Total Pageviews

Thursday, August 2, 2012

Maker\'s Mark Gets Political


Mary Matalin and James Carville's odd-couple shtick has long been a staple of cable news. He plays the irascible liberal with a sharp tongue and a penchant for bizarre Cajun metaphors. She is the conservative counterpoint, far more reserved but ever incredulous.

But now the couple are lending their routine to a pursuit that many people probably find far more palatable than politics: bourbon drinking.

Ms. Matalin and Mr. Carville, who have been married for nearly 20 years, have filmed a series of short videos promoting Maker's Mark, the Kentucky-distilled bourbon. Their connection to Maker's Mark isn't necessarily obvious. He is from Louisiana, she is from Chicago, and they now live in New Orleans.

Bill Samuels Jr., who inherited Maker's Mark from his father and ran it for 35 years, explained in an interview that he has been friendly with the couple since he first met Mr. Carville in the late 1980s. Mr. Carvill e was then a strategist for Wallace G. Wilkinson, a Democrat who would go on to become the governor of Kentucky.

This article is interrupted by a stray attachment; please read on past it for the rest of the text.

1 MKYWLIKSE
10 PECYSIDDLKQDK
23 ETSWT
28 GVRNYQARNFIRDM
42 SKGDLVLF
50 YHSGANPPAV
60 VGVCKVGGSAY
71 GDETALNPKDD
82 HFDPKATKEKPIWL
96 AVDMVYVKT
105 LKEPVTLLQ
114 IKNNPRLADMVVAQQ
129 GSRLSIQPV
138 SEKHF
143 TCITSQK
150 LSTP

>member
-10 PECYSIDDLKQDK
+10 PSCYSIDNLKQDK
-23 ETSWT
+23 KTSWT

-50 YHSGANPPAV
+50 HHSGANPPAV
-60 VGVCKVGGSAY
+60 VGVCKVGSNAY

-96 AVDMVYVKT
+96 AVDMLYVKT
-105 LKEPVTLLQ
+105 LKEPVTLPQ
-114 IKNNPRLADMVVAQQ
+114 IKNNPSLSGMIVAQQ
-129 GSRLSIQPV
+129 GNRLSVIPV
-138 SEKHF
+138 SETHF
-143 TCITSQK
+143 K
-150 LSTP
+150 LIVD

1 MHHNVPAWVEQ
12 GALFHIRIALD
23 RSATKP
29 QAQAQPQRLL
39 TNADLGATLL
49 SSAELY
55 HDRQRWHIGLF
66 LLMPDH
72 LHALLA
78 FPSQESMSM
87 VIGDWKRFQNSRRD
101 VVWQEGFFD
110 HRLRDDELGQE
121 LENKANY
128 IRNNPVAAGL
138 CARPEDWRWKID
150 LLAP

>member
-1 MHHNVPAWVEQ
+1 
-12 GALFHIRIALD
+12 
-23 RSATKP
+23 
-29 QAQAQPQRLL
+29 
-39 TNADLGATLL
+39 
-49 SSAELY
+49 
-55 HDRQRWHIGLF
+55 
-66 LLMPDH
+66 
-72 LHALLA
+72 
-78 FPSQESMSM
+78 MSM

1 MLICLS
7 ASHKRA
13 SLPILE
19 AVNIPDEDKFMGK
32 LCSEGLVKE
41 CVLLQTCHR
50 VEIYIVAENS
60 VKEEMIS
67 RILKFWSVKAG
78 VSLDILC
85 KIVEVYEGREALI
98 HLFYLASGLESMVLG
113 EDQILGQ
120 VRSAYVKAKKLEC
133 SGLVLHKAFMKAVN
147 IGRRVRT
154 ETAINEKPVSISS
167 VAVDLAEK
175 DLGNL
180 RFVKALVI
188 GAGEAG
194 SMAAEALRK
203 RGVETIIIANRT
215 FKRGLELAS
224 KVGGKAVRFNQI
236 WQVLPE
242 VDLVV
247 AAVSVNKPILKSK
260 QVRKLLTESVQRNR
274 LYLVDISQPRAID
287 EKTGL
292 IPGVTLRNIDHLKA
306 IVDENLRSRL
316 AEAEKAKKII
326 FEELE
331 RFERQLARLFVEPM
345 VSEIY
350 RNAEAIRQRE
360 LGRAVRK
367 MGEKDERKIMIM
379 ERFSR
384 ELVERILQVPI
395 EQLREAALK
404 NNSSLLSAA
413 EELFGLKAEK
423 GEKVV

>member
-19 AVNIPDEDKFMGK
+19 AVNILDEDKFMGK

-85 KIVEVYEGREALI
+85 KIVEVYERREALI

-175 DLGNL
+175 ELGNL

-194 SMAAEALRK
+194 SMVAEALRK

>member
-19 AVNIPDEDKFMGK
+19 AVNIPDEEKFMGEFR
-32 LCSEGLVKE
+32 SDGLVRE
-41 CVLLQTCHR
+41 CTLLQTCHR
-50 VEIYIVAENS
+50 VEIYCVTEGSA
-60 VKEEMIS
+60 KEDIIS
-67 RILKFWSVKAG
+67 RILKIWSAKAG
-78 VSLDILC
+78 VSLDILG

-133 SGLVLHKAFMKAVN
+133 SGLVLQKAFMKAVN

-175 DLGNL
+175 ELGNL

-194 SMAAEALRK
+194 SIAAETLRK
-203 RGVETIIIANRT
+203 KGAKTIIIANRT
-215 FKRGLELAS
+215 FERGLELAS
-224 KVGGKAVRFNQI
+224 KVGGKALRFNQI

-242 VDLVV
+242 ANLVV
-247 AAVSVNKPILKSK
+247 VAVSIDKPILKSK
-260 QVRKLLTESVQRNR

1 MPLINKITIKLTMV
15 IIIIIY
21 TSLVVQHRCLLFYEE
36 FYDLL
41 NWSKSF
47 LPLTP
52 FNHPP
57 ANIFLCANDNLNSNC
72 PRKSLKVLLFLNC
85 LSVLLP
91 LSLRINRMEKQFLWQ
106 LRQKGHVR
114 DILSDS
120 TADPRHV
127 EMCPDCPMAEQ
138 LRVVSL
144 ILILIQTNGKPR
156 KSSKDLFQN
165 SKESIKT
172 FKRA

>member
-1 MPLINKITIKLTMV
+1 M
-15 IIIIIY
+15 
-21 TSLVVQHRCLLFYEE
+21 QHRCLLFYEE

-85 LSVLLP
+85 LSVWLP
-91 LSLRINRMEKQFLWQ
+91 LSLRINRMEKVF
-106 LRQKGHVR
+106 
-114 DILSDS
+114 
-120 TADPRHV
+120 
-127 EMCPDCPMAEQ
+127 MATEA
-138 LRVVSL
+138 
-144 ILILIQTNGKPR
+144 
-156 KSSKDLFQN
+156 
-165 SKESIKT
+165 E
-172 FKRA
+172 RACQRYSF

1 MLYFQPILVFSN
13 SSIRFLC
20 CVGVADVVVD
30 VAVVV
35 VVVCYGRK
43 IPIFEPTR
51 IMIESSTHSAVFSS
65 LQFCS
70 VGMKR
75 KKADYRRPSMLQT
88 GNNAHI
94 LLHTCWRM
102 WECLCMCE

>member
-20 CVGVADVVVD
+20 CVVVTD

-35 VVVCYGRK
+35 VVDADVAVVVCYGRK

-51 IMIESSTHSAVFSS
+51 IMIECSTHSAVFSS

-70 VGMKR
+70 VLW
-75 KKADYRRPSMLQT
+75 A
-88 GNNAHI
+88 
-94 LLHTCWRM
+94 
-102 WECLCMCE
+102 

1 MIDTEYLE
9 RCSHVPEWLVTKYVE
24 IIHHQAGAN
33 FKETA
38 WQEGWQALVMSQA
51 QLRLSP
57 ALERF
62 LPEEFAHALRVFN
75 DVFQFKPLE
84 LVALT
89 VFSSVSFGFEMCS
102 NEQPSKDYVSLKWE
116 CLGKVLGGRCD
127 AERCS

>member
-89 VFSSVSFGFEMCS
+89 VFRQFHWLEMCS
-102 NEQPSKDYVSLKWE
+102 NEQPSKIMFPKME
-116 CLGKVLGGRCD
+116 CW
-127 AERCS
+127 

“I said this is a fun guy,” recalled Mr. Samuels, who described his own politics as closer to Ms. Matalin's than Mr. Carville's. “I'm not sure I agree with him on all his politics, but he's a fun guy.”

When Mr. Samuels decided that Maker's Mark needed some new spokespeople for its “Cocktail Party” promotion - a marketing campaign that urges people to eschew the mainstream political parties in favor of one that embraces just one platform (bourbon) - he said he thought of Mr. Carville almost immediately. (Though Ms. Matalin and Mr. Carville were paid to star in the videos, Maker's Mark said the couple's longstanding friendship with Mr. Samuels was the reason they agreed to participate.)

Ms. Matalin and Mr. Carville filmed a few videos in which they recreate their trademark political bickering in mock newscasts. “You may be asking your selves, ‘I wonder what James's favorite Maker's Mark cocktail is,'” Mr. Carville says. Ms. Matalin is quick to shoot back, “Then again, you may not be.”

In one video, Mr. Carville and Mr. Samuels perform a wildly off-key version of “America the Beautiful” that would make Mitt Romney, who was known to belt the song out on cue during the Republican primaries, cringe. “Some of it was pretty horrendous,” Mr. Samuels laughed, blaming Mr. Carville for the idea.

“He said we ought to do something more patriotic other than walk around with a cocktail in our hands. But when he started singing, Mary left the room.”